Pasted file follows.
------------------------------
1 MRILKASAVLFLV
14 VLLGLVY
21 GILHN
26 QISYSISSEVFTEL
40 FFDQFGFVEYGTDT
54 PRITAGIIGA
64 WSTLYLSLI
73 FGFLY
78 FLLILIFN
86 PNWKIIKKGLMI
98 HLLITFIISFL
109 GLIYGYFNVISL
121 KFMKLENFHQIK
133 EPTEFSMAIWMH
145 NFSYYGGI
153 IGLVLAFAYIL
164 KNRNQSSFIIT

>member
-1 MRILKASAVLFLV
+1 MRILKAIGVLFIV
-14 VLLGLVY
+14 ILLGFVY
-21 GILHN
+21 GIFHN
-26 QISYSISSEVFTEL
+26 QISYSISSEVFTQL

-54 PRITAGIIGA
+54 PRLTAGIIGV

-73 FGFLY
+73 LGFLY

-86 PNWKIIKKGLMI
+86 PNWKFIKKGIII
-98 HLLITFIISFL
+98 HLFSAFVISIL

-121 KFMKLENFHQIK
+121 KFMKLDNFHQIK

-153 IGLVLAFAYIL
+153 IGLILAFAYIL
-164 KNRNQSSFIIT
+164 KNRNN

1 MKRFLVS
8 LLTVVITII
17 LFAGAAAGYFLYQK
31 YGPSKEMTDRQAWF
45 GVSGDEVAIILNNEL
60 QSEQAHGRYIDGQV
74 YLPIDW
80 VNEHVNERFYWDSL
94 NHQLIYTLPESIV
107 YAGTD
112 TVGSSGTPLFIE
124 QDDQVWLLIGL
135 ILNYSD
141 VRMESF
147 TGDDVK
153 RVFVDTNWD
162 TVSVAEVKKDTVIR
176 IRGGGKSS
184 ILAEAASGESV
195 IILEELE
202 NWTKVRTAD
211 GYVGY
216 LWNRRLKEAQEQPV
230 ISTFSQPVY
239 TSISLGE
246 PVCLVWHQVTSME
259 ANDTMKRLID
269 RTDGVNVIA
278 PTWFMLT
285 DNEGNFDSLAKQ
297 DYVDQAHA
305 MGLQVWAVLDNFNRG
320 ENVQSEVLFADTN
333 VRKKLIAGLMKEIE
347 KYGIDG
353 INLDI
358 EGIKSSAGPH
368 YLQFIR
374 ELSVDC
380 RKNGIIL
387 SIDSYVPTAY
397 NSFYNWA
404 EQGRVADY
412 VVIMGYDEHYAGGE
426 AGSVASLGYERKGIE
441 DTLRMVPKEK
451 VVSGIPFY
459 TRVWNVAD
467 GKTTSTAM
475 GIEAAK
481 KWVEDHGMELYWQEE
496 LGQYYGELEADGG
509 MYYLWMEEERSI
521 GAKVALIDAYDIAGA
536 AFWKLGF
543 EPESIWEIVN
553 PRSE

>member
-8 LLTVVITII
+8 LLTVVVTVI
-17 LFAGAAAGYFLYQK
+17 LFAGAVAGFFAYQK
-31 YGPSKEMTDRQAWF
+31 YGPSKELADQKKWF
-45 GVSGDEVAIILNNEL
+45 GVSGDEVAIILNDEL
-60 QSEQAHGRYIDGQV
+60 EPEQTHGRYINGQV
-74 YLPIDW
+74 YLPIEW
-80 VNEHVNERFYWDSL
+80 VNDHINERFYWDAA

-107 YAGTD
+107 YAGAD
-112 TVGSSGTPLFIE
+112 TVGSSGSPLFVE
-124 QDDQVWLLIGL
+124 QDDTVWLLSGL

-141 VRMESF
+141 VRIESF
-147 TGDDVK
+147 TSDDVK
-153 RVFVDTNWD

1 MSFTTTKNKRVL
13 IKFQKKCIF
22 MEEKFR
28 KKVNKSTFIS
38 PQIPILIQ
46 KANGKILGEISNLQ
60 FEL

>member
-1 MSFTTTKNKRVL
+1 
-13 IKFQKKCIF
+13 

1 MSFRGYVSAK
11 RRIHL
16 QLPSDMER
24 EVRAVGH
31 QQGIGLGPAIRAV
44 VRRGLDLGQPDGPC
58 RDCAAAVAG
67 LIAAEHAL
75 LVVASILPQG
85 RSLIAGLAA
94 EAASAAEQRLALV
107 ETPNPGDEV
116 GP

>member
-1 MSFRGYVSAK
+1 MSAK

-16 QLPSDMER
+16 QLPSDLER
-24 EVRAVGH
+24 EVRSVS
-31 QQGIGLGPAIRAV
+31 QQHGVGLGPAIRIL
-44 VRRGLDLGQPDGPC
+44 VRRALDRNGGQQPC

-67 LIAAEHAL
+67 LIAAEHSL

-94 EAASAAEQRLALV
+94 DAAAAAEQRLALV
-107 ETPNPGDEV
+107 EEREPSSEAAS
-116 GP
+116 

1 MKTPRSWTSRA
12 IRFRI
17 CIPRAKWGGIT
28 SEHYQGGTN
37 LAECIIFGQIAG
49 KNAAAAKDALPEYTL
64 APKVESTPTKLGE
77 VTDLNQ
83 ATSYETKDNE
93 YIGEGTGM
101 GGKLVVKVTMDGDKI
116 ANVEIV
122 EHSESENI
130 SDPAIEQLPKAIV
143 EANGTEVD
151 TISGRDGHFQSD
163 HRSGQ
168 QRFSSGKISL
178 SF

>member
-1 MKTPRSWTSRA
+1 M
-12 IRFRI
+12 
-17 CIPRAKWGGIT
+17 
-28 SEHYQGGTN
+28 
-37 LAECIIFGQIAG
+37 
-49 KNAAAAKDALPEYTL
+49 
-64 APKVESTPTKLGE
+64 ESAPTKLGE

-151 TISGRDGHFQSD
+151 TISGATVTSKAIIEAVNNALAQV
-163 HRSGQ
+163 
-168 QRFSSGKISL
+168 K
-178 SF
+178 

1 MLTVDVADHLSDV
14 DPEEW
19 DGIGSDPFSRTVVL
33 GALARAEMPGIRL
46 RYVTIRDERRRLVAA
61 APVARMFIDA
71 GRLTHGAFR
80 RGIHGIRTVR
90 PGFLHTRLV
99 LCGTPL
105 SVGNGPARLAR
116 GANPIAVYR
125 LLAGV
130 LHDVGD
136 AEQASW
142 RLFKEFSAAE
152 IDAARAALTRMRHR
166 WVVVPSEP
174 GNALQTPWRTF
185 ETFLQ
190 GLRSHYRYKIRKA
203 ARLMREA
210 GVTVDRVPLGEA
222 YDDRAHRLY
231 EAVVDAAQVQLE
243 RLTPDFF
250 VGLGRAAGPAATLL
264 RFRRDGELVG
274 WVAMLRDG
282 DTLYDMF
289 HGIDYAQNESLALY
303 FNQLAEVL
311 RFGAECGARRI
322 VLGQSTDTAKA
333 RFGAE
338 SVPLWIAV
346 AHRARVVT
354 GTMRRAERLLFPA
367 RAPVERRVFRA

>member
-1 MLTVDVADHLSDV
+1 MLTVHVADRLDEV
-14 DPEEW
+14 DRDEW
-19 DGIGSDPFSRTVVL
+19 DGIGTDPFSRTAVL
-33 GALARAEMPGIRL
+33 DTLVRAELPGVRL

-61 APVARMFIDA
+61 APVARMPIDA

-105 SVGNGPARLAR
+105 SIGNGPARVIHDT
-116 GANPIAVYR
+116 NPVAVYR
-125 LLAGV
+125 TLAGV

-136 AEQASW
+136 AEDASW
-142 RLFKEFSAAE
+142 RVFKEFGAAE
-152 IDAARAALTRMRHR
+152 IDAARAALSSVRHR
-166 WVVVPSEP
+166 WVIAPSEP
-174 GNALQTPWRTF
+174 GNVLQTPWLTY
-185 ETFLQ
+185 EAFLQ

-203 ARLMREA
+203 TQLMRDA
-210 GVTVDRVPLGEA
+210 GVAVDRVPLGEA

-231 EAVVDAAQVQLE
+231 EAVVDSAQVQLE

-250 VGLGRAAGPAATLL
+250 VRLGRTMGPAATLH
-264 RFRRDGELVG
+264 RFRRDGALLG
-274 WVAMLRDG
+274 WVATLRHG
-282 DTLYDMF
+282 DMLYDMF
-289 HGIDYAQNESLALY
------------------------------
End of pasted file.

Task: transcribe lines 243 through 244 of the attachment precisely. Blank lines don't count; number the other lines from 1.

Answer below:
322 VLGQSTDTAKA
333 RFGAE